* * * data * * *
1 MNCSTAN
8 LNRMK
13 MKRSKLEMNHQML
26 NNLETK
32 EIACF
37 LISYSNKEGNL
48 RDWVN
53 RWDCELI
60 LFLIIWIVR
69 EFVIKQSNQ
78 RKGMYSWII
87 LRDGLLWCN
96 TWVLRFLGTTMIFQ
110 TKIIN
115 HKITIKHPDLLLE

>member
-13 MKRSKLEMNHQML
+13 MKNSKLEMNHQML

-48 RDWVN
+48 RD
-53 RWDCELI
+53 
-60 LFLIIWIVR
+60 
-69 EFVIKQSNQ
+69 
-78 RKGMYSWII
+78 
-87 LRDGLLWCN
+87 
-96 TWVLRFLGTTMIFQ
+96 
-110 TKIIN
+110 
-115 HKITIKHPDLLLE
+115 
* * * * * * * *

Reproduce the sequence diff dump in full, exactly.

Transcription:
1 MNCSTAN
8 LNRMK
13 MKRSKLEMNHQML
26 NNLETK
32 EIACF
37 LISYSNKEGNL
48 RDWVN
53 RWDCELI
60 LFLIIWIVR
69 EFVIKQSNQ
78 RKGMYSWII
87 LRDGLLWCN
96 TWVLRFLGTTMIFQ
110 TKIIN
115 HKITIKHPDLLLE

>member
-13 MKRSKLEMNHQML
+13 MKNSKLEMNHQML

-48 RDWVN
+48 RD
-53 RWDCELI
+53 
-60 LFLIIWIVR
+60 
-69 EFVIKQSNQ
+69 
-78 RKGMYSWII
+78 
-87 LRDGLLWCN
+87 
-96 TWVLRFLGTTMIFQ
+96 
-110 TKIIN
+110 
-115 HKITIKHPDLLLE
+115 